The difference between the way present day footballers travel to and prepare for matches, and the same activities back in the early days of football must be huge. Players regularly met their opponents socially after matches, and in 1888 one of the most unusual examples of this bonding was reported on after Partick Thistle played a pair of friendly matches in Lockerbie and in Partick against Mid Annandale FC. The Thistle players certainly seemed to have a good day (and evening) out, as reported by the Govan Press.

The members of the Partick Thistle team are brimful of pleasant recollections of their trip to Lockerbie, where they journeyed on Saturday last to meet the Mid Annandale. The trip was arranged by Mr Dobbie, one of the patrons of the Mid Annandale and  most enthusiastic supporter of that club, who received the Partick Thistle at Central Station, Glasgow, and conducted them to the saloon carriage he had engaged for their use. Here they found the arrangements for their comfort complete in every respect, and the wherewithal to refresh the nine men was conspicuous by its presence. At Motherwell and again at Carstairs, refreshments were served round, and the tedium of the journey was beguiled by the vocal talents of the musically inclined members of the party.

Lockerbie was reached at 1.20, and several members of the Mid Annandale were in waiting to conduct their visitors to the Kings Arms where an excellent luncheon was spread, and was done ample justice by the Partickonians. Taking a walk through town to see the “lions”, the team were somewhat disconcerted to find themselves being lionised, and were greatly relieved when they regained the shelter of the hotel. Here they got on their warpaint, and, headed by President Boag, proceeded to Livingston Place Park where the large crowd of spectators received them with a hearty cheer.

The Lockerbie men won the toss and elected to play with the wind in their favour. The ball was started at 3.30 and within five minutes Mid Annandale notched the first point. The Partick men then pressed and after some give and take play succeeded in equalising. After this the Lockerbie men played with great dash and had succeeded in adding three more goals to their score when half time was called. On change of ends the Partick Thistle settled down better to their work and in quick succession added three more points to their score, again equalising the game. But the Lockerbie men were not to be beaten and coming away with a rush put on the last point of the game, thus winning one of the pleasantest and most friendly contested matches that has been witnessed in Lockerbie for a long time.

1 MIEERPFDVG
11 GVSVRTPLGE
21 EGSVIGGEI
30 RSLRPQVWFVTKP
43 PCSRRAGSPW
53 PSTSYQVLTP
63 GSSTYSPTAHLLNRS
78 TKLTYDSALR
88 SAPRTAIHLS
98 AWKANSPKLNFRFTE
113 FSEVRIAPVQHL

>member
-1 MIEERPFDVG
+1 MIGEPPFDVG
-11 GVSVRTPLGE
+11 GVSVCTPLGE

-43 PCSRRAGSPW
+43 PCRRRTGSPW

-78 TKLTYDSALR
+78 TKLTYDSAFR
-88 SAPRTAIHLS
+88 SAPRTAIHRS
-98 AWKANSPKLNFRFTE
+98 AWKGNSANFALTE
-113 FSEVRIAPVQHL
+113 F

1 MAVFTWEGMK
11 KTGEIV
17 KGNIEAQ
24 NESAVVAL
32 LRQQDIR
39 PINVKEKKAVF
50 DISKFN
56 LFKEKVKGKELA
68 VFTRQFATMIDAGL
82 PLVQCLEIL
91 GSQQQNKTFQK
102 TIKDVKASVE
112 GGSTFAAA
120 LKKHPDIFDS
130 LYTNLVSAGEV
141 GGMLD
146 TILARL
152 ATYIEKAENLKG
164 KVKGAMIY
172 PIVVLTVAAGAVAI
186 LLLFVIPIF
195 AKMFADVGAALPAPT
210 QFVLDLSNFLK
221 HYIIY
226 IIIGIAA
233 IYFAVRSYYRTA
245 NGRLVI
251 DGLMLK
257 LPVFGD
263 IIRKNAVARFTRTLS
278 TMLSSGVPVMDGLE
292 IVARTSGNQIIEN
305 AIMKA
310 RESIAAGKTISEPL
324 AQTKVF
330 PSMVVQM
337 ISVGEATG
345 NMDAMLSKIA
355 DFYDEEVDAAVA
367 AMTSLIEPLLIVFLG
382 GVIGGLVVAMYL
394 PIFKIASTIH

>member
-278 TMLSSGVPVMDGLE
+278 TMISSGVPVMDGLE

After the match the Thistle team were entertained to dinner in the Kings Arms, the chair being taken by Mr Dobbie. After the usual loyal toasts had duly been honoured the Chairman proposed the health of the members of the Partick Thistle FC which was replied to by Mr Boag, who then proposed the “Mid Annandale FC”.  The other toasts proposed were “The Secretary (Mr Byers) of the Mid Annandale” and “Umpires and Referee.” “Our Chairman” was then proposed by Mr J.N.Boag who paid a high and well deserved compliment to Mr Dobbie, attributing the success of the trip solely to his genial and efficient management. The toast was met with the utmost enthusiasm. Mr Dobbie in replying said that for anything he had done he had been amply recompensated by the victory of Mid Annandale. He was proud of them and he hoped they would keep up their record, and as they would have a chance of showing the Thistle supporters that the win that day had been no fluke, he trusted that, on Friday evening first, they would go to Inchview totally determined to win or perish in the attempt.

The company joined in singing “Auld Lang Syne” and then the Partick team started for the station, where they were accompanied by a large crowd. Getting aboard their saloon amid the cheers of the crowd, the Thistle treated their admirers to a sample of their vocal accomplishments, and as the train moved off to the strains of “Will ye no come back again” followed them on their homeward journey.

The game at Lockerbie had ended 5-4 in the favour of Mid Annandale.


Unfortunately the return match, which ended 1-1, wasn’t reported on in such detail. The Glasgow hospitality wasn’t as excessive as the first match, but the teams did have dinner together atThistle president John Boag’s new restaurant at 121 Dumbarton Road. Boag had foreseen the opportunities that the Glasgow International Exhibition (which had just opened a mile along the road at Kelvingrove) offered to local businesses.


My thanks to William Sheridan for alerting me to this incredible report.



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